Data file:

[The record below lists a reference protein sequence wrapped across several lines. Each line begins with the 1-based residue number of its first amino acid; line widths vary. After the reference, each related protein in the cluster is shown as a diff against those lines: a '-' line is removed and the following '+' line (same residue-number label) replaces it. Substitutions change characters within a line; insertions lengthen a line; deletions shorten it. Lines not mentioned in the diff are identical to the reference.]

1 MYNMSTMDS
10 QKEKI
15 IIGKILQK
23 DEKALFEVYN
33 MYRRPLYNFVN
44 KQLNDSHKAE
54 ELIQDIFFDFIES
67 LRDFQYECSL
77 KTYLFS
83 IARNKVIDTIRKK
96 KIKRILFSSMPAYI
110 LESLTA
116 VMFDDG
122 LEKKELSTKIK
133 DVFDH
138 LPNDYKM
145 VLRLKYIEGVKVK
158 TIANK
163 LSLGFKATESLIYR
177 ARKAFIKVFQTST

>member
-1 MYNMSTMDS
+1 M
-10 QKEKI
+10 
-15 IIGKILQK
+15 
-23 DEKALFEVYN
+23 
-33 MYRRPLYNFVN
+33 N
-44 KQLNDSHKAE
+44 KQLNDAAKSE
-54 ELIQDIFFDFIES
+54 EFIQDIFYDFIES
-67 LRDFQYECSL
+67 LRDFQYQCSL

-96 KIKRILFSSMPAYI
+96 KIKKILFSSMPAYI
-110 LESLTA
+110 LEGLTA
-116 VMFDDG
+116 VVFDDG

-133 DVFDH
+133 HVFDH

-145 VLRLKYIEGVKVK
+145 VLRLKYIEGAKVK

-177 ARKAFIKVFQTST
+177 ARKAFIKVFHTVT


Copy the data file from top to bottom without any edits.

[The record below lists a reference protein sequence wrapped across several lines. Each line begins with the 1-based residue number of its first amino acid; line widths vary. After the reference, each related protein in the cluster is shown as a diff against those lines: a '-' line is removed and the following '+' line (same residue-number label) replaces it. Substitutions change characters within a line; insertions lengthen a line; deletions shorten it. Lines not mentioned in the diff are identical to the reference.]

1 MYNMSTMDS
10 QKEKI
15 IIGKILQK
23 DEKALFEVYN
33 MYRRPLYNFVN
44 KQLNDSHKAE
54 ELIQDIFFDFIES
67 LRDFQYECSL
77 KTYLFS
83 IARNKVIDTIRKK
96 KIKRILFSSMPAYI
110 LESLTA
116 VMFDDG
122 LEKKELSTKIK
133 DVFDH
138 LPNDYKM
145 VLRLKYIEGVKVK
158 TIANK
163 LSLGFKATESLIYR
177 ARKAFIKVFQTST

>member
-1 MYNMSTMDS
+1 M
-10 QKEKI
+10 
-15 IIGKILQK
+15 
-23 DEKALFEVYN
+23 
-33 MYRRPLYNFVN
+33 N
-44 KQLNDSHKAE
+44 KQLNDAAKSE
-54 ELIQDIFFDFIES
+54 EFIQDIFYDFIES
-67 LRDFQYECSL
+67 LRDFQYQCSL

-96 KIKRILFSSMPAYI
+96 KIKKILFSSMPAYI
-110 LESLTA
+110 LEGLTA
-116 VMFDDG
+116 VVFDDG

-133 DVFDH
+133 HVFDH

-145 VLRLKYIEGVKVK
+145 VLRLKYIEGAKVK

-177 ARKAFIKVFQTST
+177 ARKAFIKVFHTVT